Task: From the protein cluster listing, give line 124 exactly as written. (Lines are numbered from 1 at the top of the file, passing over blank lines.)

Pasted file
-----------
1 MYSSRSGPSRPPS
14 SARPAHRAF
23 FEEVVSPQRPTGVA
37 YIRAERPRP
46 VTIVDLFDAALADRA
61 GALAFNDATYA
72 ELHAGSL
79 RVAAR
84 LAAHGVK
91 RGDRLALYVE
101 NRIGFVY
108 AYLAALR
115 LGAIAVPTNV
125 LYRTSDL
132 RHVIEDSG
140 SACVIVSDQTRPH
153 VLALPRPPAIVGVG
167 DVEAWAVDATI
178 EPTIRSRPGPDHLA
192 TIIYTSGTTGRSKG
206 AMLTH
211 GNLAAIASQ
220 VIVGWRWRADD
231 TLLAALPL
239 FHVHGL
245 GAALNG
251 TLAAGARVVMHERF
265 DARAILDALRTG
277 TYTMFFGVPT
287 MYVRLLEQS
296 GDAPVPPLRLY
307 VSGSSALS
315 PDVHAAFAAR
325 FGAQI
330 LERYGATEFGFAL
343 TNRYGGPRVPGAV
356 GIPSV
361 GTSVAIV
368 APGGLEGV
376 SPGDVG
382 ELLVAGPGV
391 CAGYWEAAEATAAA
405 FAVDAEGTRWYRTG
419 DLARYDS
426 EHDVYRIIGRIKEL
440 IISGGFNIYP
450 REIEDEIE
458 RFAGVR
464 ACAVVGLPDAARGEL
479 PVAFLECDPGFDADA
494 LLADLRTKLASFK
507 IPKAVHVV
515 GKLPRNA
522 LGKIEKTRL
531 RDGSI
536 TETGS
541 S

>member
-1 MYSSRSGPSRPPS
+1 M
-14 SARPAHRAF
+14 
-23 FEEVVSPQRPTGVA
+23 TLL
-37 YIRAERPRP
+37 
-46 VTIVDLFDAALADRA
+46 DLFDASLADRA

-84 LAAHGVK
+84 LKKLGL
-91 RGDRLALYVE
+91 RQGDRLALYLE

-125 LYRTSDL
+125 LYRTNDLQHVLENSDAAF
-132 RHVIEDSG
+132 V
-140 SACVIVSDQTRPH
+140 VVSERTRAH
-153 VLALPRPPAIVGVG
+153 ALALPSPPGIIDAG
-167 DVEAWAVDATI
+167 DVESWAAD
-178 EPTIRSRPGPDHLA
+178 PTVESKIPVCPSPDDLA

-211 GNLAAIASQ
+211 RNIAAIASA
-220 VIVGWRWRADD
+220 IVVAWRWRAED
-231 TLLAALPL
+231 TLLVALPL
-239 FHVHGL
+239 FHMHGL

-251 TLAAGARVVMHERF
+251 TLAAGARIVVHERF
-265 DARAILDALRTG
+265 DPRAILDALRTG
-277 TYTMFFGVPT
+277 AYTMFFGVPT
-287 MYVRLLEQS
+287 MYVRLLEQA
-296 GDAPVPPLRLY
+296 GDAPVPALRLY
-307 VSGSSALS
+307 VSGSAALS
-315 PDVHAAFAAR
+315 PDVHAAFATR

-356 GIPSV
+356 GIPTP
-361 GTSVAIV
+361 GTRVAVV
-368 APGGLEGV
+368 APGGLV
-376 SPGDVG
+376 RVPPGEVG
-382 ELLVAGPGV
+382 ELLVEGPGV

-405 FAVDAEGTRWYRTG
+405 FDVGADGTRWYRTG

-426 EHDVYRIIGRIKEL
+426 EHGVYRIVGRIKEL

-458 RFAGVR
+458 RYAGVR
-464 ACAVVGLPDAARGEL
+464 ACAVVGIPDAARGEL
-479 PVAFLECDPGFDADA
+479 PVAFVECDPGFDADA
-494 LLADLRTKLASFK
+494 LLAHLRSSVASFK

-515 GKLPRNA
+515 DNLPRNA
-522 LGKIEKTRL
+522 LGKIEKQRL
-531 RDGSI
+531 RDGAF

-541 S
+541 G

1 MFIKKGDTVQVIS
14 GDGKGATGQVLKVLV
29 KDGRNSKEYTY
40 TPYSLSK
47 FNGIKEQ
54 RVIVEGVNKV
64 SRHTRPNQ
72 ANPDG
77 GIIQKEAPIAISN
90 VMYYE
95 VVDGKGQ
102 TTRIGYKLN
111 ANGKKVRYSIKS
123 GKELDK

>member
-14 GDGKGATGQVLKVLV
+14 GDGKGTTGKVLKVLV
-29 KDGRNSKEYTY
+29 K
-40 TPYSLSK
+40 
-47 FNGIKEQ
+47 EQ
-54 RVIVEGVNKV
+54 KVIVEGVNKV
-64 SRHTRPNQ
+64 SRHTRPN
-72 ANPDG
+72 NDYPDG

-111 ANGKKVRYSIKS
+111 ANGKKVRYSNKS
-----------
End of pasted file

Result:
+464 ACAVVGIPDAARGEL